Archaeologists have discovered a Bronze Age cemetery at a ritual site on the Welsh island of Anglesey.
The cemetery is located near to Bryn Celli Du or ‘Mound in the Dark Grove,’ a Late Neolithic passage tomb that dates back around 5,000 years. The newly-discovered burial sites are said to date from the Late Neolithic to the early Bronze Age, which began around 3,200 B.C in Europe.
Experts from Manchester Metropolitan University, the University of Central Lancashire and Cadw, the Welsh government’s historic environment service, have been working on the area for the last three years.
Harnessing technology, archaeologists have found a series of cairns or man-made piles of stones, indicating other burials near Bryn Celli Du. “We've discovered that Bryn Celli Ddu, which is an amazing monument in its own right, is not alone in its landscape,” explained Ben Edwards, senior lecturer in Archaeology and Heritage at Manchester Metropolitan University, in an email to Fox News. “It seems to have been the focus for a cluster of burial monuments (a cairn cemetery) that probably grew up around it because it was such a significant site.”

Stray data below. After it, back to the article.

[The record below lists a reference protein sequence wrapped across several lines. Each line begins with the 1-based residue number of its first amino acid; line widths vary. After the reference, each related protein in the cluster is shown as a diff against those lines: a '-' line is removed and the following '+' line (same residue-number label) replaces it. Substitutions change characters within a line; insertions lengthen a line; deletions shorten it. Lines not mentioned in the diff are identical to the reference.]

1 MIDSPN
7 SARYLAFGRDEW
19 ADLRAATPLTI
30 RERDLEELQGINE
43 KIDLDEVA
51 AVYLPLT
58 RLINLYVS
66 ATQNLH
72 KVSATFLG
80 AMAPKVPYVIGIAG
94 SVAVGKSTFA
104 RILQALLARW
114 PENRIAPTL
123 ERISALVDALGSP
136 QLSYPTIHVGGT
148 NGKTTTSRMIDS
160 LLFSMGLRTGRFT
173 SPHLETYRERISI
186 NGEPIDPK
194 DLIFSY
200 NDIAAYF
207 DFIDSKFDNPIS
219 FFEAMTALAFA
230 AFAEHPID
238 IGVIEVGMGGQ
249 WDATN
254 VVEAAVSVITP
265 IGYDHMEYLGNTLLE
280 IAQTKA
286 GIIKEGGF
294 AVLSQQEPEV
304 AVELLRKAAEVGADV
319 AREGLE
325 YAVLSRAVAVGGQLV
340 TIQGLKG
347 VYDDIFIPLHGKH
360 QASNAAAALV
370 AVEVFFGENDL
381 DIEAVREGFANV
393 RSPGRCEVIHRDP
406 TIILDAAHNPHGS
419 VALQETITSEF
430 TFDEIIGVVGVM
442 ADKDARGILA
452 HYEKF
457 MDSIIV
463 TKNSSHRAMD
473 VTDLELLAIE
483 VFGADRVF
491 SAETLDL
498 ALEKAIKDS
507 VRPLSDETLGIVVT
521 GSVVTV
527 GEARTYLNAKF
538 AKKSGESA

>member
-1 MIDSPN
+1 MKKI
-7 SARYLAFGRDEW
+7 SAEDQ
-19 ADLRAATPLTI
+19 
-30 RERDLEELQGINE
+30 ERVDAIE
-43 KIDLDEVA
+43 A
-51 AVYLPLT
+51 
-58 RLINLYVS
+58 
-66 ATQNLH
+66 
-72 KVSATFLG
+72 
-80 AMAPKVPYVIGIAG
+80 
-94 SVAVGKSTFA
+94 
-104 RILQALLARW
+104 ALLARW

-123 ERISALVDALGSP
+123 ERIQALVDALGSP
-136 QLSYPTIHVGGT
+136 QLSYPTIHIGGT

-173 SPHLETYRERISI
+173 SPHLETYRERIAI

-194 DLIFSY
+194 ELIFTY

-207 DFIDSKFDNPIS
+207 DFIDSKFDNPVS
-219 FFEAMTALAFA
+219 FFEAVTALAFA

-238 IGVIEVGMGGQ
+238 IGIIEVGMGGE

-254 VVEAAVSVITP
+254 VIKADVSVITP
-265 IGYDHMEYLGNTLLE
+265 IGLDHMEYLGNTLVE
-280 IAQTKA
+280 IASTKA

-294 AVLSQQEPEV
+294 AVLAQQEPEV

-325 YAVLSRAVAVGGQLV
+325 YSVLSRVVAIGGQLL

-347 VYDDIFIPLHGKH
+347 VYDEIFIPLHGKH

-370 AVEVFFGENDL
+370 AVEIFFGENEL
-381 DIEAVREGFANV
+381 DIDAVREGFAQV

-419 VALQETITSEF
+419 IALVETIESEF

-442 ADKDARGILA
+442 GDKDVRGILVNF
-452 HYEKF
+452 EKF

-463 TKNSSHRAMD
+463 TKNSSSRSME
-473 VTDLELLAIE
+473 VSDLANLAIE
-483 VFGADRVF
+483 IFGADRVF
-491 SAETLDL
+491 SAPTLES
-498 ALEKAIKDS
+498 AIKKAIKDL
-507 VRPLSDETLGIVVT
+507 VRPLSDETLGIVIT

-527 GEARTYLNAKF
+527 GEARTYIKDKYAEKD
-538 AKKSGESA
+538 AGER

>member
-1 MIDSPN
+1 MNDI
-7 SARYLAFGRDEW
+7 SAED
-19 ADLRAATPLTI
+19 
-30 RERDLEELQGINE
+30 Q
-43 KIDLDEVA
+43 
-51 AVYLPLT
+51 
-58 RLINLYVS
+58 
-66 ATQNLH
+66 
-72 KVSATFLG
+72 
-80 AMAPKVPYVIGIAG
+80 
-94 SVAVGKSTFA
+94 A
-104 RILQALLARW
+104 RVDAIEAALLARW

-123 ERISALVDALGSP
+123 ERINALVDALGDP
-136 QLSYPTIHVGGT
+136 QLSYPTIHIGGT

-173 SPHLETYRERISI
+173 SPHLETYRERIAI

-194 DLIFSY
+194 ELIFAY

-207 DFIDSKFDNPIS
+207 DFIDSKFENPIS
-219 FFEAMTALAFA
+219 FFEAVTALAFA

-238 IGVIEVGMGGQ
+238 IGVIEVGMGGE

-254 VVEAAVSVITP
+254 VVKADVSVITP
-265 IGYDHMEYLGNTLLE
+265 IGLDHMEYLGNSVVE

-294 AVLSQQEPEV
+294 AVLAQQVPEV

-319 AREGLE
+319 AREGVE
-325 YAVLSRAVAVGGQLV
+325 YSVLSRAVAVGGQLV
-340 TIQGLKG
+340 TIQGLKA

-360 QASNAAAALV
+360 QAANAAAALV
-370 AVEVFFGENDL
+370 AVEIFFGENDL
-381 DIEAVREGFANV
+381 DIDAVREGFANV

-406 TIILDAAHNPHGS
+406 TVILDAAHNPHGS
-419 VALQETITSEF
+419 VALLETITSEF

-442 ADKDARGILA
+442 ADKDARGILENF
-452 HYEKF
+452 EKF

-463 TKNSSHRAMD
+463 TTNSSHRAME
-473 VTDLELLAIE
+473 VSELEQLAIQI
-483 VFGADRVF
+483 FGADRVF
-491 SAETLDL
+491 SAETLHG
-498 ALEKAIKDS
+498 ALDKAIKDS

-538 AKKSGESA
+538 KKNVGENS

Edwards added that researchers conducted geophysical surveys of the site, as well as deploying magnetometers and ground penetrating radar to reveal the burial mounds. “We've now excavated two of these, proving the existence of the cairn cemetery,” he wrote. “We've also excavated a cluster of prehistoric pits that show the deliberate ritual deposition of pottery - something common in the Neolithic period 4000 - 2200BC when Bryn Celli Ddu was built.”
Archaeologists have identified a total of four burial cairns and evidence of ritual activity. “This means that Bryn Celli Ddu can be compared to the great Irish tomb complexes of the Boyne Valley like Loughcrew and Newgrange - which are similar in style and not all that far across the Irish Sea from Anglesey,” Edwards wrote. “We haven't recovered any burials, as the cairns are badly damaged and now beneath the ground, but they could have held several individuals each.”
Described as one of the most evocative monuments in Wales, a key feature of Bryn Celli Ddu is that on the longest day of the year, a beam of light is cast down the site’s passageway, lighting up the chamber.
“We know that Bryn Celli Ddu sits in a much more complicated landscape that previously thought,” explained Seren Griffiths, lecturer in archaeology at the University of Central Lancashire, who is involved in the excavations. Other discoveries at the site over the last three years include 10 new rock art panels.
“Since we started the project we have discovered that Bryn Celli Ddu was never in isolation, there was activity happening all around,” added Ffion Reynolds of Cadw, in a statement. “We knew this would be a good project but it’s turning out to be very exciting.”
This year’s excavations at the site began June 11 and end on Saturday.
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